Dec 20, 2022

Novel Target Discovery via Reverse Immunology

Target-based drug discovery – looking for Holy Grails of pharmacology

Target-based drug discovery is the most common strategy for developing new medications. However, when it comes to clinical trials, most new drugs fail due to inadequate cure rate (efficacy) or safety concerns. The extremely low success rate – only about 12% of drugs make it to the market – suggests that a “wrong” target has been selected during the target discovery process.

Identifying the molecules and mechanisms primarily involved in disease is an essential first step in discovering targets that can be acted upon therapeutically. This initial step traditionally begins with a manual investigation of scientific literature and biomedical databases to gather evidence linking particular proteins to disease. This quest relies on using bioinformatics tools and collecting experimental evidence supporting the hypothesis that changing the molecule’s function will affect a patient’s health.

Drug target – what is it, exactly?

A drug target can be defined as a molecule in the body, usually a protein, that is intrinsically associated with a particular disease. A perfect drug target should be involved in a crucial biological pathway, be functionally and structurally well characterized, and be druggable – capable of binding to therapeutic molecules. 

In a perfect scenario, a drug (here a therapeutic antibody) should bind only to the intended target and initiate its structural or functional change for therapeutic effect.

It sounds simple, but in reality, it is one of the most challenging ventures undertaken by humanity. The search for new pharmacological targets is often hampered by partial information about disease pathogenesis, usually consisting of conflicting data. Much knowledge about molecules in our bodies is based on indirect evidence from animal, cell, and tissue culture experiments. Unfortunately, therapies based on animal model biology often fail to replicate when tested in human trials. Moreover, many proteins are druggable based on their structure – they will bind the drug – but this will not lead to therapeutic benefit.

Researchers also rely on human epidemiological studies, for example, comparing blood levels of assumed disease-related molecules. Still, these results are subject to erroneously assigning cause and effect or misidentifying correlation for causation. Thus, there’s a desperate need for more robust information about targets and their potential clinical efficacy.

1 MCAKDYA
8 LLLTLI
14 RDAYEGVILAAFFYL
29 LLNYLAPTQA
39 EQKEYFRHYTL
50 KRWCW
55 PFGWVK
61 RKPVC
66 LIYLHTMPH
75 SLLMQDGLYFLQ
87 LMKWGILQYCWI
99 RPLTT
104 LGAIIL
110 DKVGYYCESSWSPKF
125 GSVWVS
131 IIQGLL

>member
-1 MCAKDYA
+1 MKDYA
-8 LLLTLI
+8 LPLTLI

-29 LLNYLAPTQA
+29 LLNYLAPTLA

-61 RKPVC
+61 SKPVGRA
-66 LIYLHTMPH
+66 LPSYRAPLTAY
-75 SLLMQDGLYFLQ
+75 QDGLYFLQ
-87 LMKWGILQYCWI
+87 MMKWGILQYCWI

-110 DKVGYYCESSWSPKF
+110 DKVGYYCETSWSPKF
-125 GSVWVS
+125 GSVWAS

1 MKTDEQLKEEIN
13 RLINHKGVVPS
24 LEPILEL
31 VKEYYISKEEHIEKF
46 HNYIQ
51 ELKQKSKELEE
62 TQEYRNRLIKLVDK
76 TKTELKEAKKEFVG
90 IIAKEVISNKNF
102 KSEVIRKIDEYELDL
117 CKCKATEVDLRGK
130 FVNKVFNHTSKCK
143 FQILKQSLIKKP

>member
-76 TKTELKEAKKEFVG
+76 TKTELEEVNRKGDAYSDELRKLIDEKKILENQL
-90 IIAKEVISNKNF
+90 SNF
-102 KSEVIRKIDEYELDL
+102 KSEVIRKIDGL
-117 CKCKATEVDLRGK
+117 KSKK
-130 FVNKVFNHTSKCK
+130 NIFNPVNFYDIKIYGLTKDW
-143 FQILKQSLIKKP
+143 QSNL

Why can’t we make more drugs?

The current approach of target-based drug design is not limited by the technical hurdles to produce the drugs but by the need for progress in identifying novel biological targets. In theory, all biological macromolecules – about an estimated 10,000 – are potentially druggable targets, but only about 400 are currently approved. Over the past 50 years, the number of drugs sharing the exact mechanism of action or target has averaged about 4, ranging from 2-14 drugs per single target. So, it seems companies struggling to identify new targets fight over those recognized as therapeutically beneficial, trying to make a better mouse trap than their competitors.

Two different antibodies: trastuzumab (sold under the brand name Herceptin) and pertuzumab (sold under the brand name Perjeta), bind to the same target in two different places. HER2 is a protein that plays a vital role in the development and progression of certain types of breast cancer. These biologics are often used together in the same therapy.

In recent years, human genomics has been increasingly revealing its power. The underlying idea is to use the powerful tool of human genetic association to identify key drug targets involved in the disease, which can be changed or blocked by drugs. However, these approaches require sifting through data from mega-repositories and large case-control consortium-type studies. The biggest challenge here is the data originating from multiple sources with unclear predictability and consistency. In addition, those associations require further studies to resolve casual relationships to confirm that the putative targets are indeed involved in disease pathogenesis and susceptible to therapeutic modulation.